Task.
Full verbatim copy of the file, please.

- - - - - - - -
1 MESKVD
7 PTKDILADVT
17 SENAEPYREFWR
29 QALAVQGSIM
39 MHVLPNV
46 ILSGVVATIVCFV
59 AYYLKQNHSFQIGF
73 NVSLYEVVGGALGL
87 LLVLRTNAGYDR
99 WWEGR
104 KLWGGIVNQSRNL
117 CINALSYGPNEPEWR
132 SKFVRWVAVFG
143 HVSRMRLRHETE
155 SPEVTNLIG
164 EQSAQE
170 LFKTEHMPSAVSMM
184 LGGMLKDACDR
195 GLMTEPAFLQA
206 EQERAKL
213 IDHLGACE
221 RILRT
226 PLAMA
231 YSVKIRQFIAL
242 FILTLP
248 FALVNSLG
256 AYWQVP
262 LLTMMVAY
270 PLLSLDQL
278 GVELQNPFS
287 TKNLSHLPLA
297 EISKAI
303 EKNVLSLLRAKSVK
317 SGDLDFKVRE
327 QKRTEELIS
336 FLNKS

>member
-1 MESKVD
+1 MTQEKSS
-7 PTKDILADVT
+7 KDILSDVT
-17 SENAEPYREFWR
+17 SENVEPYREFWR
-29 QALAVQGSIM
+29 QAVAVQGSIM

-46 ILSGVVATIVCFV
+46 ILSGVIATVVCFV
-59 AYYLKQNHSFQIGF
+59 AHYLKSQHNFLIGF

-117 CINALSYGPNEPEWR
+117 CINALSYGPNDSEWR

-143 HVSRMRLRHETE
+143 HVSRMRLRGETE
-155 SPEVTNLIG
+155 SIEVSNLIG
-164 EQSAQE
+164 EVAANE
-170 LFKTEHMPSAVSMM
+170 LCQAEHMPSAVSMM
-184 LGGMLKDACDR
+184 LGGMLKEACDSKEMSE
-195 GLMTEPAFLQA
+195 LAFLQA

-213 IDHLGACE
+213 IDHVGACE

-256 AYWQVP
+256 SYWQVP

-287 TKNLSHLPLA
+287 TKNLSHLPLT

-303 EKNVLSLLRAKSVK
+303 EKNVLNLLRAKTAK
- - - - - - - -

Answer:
1 MESKVD
7 PTKDILADVT
17 SENAEPYREFWR
29 QALAVQGSIM
39 MHVLPNV
46 ILSGVVATIVCFV
59 AYYLKQNHSFQIGF
73 NVSLYEVVGGALGL
87 LLVLRTNAGYDR
99 WWEGR
104 KLWGGIVNQSRNL
117 CINALSYGPNEPEWR
132 SKFVRWVAVFG
143 HVSRMRLRHETE
155 SPEVTNLIG
164 EQSAQE
170 LFKTEHMPSAVSMM
184 LGGMLKDACDR
195 GLMTEPAFLQA
206 EQERAKL
213 IDHLGACE
221 RILRT
226 PLAMA
231 YSVKIRQFIAL
242 FILTLP
248 FALVNSLG
256 AYWQVP
262 LLTMMVAY
270 PLLSLDQL
278 GVELQNPFS
287 TKNLSHLPLA
297 EISKAI
303 EKNVLSLLRAKSVK
317 SGDLDFKVRE
327 QKRTEELIS
336 FLNKS

>member
-1 MESKVD
+1 MTQEKSS
-7 PTKDILADVT
+7 KDILSDVT
-17 SENAEPYREFWR
+17 SENVEPYREFWR
-29 QALAVQGSIM
+29 QAVAVQGSIM

-46 ILSGVVATIVCFV
+46 ILSGVIATVVCFV
-59 AYYLKQNHSFQIGF
+59 AHYLKSQHNFLIGF

-117 CINALSYGPNEPEWR
+117 CINALSYGPNDSEWR

-143 HVSRMRLRHETE
+143 HVSRMRLRGETE
-155 SPEVTNLIG
+155 SIEVSNLIG
-164 EQSAQE
+164 EVAANE
-170 LFKTEHMPSAVSMM
+170 LCQAEHMPSAVSMM
-184 LGGMLKDACDR
+184 LGGMLKEACDSKEMSE
-195 GLMTEPAFLQA
+195 LAFLQA

-213 IDHLGACE
+213 IDHVGACE

-256 AYWQVP
+256 SYWQVP

-287 TKNLSHLPLA
+287 TKNLSHLPLT

-303 EKNVLSLLRAKSVK
+303 EKNVLNLLRAKTAK